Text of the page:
SPAO is a brand launched by Korea’s largest fashion group, the E-Land Group, and is targeted at the SPA market of the fashion market. SPA, meaning “ Specialty retailer for Private label Apparel,” is a business model introduced by the American fashion brand GAP in 1986. The characteristics of SPA include the company managing all processes ranging from design, manufacture, distribution and sales[6]. Some examples of SPAs are Uniqlo, Zara, Mango, and H&M. Instead of distributing its products through department stores, SPAs save costs by directly managing the stores, which will eventually lower the price of products. SPAs are also called “ fast fashion” because they can react to the customers’ demand and the market situation quickly by adjusting their supply within one to two weeks.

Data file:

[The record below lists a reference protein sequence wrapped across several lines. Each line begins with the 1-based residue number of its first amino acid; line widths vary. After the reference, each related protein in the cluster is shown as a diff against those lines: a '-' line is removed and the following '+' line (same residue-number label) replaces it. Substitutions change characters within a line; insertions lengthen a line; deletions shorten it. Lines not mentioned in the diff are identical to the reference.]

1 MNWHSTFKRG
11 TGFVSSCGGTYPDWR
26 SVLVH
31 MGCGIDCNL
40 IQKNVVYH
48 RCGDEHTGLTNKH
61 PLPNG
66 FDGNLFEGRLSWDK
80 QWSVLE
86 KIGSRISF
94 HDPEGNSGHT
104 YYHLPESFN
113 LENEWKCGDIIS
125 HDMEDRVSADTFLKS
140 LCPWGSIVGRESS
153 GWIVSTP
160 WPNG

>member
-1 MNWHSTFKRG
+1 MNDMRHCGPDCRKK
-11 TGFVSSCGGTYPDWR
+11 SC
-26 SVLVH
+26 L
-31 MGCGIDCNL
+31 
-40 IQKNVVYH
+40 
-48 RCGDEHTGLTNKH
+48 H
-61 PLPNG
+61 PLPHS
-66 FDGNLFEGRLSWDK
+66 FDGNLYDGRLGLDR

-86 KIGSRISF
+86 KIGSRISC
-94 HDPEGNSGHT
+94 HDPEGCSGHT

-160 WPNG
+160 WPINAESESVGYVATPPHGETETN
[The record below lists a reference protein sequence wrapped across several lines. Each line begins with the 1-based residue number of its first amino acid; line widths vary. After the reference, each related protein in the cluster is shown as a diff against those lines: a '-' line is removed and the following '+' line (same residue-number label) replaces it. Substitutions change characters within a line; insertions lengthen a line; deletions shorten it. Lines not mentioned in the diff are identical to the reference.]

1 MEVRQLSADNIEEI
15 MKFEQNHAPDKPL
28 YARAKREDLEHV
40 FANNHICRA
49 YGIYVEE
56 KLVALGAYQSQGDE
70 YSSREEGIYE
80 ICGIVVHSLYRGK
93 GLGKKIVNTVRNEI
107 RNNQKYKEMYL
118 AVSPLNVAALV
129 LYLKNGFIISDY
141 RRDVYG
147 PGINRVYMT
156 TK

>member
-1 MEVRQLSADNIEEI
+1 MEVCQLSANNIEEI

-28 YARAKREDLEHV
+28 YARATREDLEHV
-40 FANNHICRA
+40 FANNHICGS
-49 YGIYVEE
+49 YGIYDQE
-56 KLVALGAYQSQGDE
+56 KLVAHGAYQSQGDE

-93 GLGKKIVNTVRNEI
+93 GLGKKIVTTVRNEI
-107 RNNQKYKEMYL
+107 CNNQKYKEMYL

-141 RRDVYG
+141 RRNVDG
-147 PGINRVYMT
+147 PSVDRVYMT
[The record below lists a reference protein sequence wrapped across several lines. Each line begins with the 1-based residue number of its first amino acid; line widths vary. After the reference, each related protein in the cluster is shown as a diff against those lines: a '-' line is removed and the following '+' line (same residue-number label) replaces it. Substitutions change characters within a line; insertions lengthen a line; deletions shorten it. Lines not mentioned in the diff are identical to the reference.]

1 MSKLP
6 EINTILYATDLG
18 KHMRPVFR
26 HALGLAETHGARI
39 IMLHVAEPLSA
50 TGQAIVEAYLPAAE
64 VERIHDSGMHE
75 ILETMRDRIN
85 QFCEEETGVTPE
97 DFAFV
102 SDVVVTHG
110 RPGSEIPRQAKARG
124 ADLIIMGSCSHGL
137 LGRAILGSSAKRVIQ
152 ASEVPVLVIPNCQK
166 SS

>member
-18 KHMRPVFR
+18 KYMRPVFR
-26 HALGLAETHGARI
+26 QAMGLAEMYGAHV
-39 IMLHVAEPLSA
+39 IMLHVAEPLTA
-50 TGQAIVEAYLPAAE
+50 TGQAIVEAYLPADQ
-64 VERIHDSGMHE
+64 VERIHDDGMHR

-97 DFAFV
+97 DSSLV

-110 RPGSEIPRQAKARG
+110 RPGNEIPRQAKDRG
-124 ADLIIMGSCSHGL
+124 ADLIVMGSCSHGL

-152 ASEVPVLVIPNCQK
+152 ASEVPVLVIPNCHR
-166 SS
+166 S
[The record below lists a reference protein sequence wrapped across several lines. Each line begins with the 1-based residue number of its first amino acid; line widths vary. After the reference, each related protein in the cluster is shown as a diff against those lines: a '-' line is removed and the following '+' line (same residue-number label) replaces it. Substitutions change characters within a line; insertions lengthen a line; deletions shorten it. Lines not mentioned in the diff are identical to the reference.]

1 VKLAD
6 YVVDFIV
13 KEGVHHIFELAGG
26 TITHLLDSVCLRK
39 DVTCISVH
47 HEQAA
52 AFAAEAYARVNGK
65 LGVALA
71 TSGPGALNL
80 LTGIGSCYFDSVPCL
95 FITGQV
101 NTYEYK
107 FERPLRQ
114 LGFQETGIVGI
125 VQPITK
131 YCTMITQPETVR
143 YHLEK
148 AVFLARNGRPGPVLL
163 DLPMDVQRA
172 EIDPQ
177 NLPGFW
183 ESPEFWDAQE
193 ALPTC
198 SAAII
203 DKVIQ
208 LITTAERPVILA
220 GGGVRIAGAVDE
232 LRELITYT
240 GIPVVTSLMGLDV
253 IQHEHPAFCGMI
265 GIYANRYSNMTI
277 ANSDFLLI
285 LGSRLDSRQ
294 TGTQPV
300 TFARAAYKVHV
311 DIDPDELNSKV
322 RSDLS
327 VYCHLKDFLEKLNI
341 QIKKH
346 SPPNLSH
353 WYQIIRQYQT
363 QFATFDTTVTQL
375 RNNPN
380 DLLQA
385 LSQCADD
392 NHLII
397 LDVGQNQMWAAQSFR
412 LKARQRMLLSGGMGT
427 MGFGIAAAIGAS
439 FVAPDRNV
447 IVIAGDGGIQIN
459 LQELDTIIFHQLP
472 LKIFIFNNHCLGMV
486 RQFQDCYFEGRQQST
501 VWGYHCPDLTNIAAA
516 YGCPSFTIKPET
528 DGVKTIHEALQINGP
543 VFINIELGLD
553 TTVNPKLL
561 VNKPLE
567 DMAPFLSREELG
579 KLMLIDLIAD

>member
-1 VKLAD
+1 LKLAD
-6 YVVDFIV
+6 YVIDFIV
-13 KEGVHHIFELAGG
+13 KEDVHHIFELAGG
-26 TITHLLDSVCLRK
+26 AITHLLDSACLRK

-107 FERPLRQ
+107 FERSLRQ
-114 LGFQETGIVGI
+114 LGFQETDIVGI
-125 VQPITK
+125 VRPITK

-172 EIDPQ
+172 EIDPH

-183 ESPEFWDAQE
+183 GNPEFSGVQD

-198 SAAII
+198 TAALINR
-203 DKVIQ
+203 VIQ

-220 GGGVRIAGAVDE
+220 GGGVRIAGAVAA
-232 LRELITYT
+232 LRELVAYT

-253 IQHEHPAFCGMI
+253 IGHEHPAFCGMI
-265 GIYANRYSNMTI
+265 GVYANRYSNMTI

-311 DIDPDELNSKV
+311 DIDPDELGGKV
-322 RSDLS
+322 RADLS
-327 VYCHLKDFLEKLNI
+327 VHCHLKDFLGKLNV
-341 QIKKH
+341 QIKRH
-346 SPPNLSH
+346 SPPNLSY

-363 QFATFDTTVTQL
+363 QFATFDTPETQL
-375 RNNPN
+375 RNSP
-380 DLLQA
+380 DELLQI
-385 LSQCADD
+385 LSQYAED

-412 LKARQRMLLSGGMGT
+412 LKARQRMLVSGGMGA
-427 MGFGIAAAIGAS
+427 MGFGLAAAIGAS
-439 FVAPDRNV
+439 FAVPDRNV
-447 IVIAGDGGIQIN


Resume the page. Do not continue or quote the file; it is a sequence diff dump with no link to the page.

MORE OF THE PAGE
The E-Land Group launched its first SPA brand SPAO in July 2009, and opened its first store in Myeongdong, Seoul on November 25, 2009. The brand opened as a joint venture with SM Entertainment, Korea’s largest entertainment group[7]. Current advertisement models of the brand are the boy band Super Junior and girl band Girls’ Generation, both groups belonging to SM Entertainment. Each of the groups served as salesclerks on the opening day and two days later respectively. On the fourth floor of the Myeongdong store is “ Everysing,” a shop operated by SM Entertainment selling goods related to celebrities of the company. This has a synergy effect with the fashion brand due to the fandom of the younger generation on those celebrities[8].